My Projects

License Cop

Yet another license checker tool for your dependencies; focused on simplicity.

As touched upon in my article about the tool I co-develop, generate-license-file, using software packages created by others gives developers a significant advantage over having to write everything themselves from scratch.

While generate-license-file covers the issue of making sure a developer distributes the licenses of all the packages they use, it can’t help them verify that they’re only using software licenced with terms they understand and are willing to follow; that’s what license-cop can help with.

License-cop is a command line tool that analyses all of a developer’s production npm dependencies, and it verifies that each one has a license type that the developer is happy to depend on.

License-cop achieves this by inspecting the SPDX identifier defined in packages package.json files and matching it against a predefined list of identifiers the developer has said they’re comfortable with.

Getting Started

After you’ve installed license-cop with your package manager of choice, run the init command in the directory of your project where you keep your package.json file. For example, those using the npm package manager would run:

npx license-cop init

The command above will create a .licenses.json file, though you can use many different file types, including YAML and JavaScript.

To execute license-cop using this config file, simply run the following command from the same directory:

npx license-cop

Licenses & Packages

The License-cop config file contains two primary config options.

The licenses option should have a string array as its value. These strings should be all of the SPDX Identifiers that you’re allowing your dependencies to be licensed under. For example, if you’re comfortable depending on packages that use either the MIT or Apache-2.0 licenses, then your licenses option would look like this:

  "licenses": ["MIT", "Apache-2.0"]

When using the configuration above, if all your dependencies use either the MIT or Apache-2.0 license identifier, then license-cop will exit with a 0 exit code. If a dependency happened to be licensed under the GPL-3.0-only identifier then license-cop would exit with an exit code of 1.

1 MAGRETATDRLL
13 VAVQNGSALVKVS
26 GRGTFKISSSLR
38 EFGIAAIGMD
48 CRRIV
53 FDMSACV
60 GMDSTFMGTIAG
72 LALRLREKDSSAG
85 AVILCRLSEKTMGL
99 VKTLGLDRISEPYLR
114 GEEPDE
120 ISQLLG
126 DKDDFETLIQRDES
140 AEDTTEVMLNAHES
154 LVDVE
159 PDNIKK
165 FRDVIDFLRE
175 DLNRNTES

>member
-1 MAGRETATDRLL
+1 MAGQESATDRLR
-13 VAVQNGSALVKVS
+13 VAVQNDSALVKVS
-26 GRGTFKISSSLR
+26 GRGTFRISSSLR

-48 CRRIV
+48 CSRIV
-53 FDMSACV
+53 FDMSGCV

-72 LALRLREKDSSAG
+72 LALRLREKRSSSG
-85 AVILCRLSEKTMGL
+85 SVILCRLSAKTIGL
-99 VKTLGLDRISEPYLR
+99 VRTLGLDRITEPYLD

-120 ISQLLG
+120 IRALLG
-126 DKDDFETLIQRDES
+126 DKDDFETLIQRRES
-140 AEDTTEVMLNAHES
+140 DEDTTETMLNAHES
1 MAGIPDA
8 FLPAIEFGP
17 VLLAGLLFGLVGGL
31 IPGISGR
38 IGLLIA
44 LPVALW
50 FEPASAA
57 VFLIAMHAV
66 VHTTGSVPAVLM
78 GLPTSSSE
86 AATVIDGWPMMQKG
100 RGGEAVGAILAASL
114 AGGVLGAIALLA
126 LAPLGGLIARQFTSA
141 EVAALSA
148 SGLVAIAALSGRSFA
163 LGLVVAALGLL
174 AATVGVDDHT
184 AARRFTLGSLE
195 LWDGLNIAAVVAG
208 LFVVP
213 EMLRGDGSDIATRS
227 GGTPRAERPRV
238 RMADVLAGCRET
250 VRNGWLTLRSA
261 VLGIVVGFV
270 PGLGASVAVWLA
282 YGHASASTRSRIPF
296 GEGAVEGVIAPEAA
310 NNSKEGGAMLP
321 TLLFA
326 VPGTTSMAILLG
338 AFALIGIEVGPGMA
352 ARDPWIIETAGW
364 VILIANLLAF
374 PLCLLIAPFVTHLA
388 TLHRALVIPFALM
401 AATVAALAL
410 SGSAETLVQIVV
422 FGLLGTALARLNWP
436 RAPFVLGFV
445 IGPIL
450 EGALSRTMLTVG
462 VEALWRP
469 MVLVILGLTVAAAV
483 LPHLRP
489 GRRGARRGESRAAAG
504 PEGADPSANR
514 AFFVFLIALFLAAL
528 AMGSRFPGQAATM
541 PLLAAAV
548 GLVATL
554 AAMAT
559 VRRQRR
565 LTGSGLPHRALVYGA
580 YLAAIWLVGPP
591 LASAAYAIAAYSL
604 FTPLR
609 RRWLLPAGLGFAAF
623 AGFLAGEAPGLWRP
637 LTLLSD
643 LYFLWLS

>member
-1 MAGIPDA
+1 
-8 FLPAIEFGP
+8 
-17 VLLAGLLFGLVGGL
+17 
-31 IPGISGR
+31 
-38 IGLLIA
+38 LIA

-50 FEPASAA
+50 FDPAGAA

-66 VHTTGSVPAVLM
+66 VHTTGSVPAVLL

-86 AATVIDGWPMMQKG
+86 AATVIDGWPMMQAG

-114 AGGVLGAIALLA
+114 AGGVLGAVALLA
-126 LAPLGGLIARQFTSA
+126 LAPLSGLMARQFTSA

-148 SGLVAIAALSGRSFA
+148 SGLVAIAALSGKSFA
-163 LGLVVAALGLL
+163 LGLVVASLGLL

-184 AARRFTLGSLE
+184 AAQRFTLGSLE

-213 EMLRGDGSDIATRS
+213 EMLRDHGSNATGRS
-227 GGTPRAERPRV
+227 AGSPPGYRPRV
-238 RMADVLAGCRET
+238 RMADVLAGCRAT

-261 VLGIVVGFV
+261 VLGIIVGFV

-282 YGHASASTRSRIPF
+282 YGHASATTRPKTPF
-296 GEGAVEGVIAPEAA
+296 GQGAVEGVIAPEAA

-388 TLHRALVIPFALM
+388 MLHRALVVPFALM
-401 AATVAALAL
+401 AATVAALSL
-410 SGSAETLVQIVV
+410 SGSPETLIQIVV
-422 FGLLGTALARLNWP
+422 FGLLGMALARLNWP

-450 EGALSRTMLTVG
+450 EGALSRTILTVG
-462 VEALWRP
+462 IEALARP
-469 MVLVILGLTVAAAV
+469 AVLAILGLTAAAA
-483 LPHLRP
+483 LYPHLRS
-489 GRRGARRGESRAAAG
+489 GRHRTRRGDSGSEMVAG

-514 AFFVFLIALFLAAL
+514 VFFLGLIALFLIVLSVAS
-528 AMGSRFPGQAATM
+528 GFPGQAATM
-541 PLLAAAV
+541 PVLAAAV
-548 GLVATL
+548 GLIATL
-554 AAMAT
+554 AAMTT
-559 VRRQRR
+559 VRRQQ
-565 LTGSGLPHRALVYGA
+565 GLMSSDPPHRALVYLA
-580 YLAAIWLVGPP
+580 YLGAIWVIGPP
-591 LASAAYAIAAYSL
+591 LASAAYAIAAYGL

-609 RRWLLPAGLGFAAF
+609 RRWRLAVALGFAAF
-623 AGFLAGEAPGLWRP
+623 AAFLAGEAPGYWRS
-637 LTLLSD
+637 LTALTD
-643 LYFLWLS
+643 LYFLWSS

The packages config option, which is also a string array, is a place for you to list the specific npm packages that you’re comfortable to depend on, no matter what their license is. While optional, it’s suggested that you pin any packages to a specific version, e.g.:

  "packages": ["lodash", "axios@^2.0.0", "react@<16"]

Config Inheritance

If you wish to re-use the same license-cop configuration in multiple locations (perhaps across multiple repositories), then you can make use of the extends config option.

Values can be:

  • The name of an installed npm package (optionally prefixed with npm:) that contains a license-cop config file.
  • The name of a public GitHub repository (prefixed with github:) that contains a license-cop config file. This currently only supports config files called exactly .licenses.json.
  • A URL to a license-cop config file. Currently, this only supports JSON-like config files.

As a reasonable starting point and to help reduce boilerplate, license-cop also publishes the @license-cop/permissive npm package. This package contains a base config that’s a good starting point for both open-source and commercial products.

Tech Stack

License-cop is written in TypeScript. The code is kept in an Nx Monorepo, allowing the website source to be co-located with the product itself. The CLI and programmatic APIs are fully unit-tested and end-to-end tested - as is the website.

While the website is published using a continuous deployment strategy, the npm package uses ad-hoc deployments from a different pipeline, the latter of which leverages the npm Provenance feature for maximum user trust.

Thank you to the project for supplying the domain for free.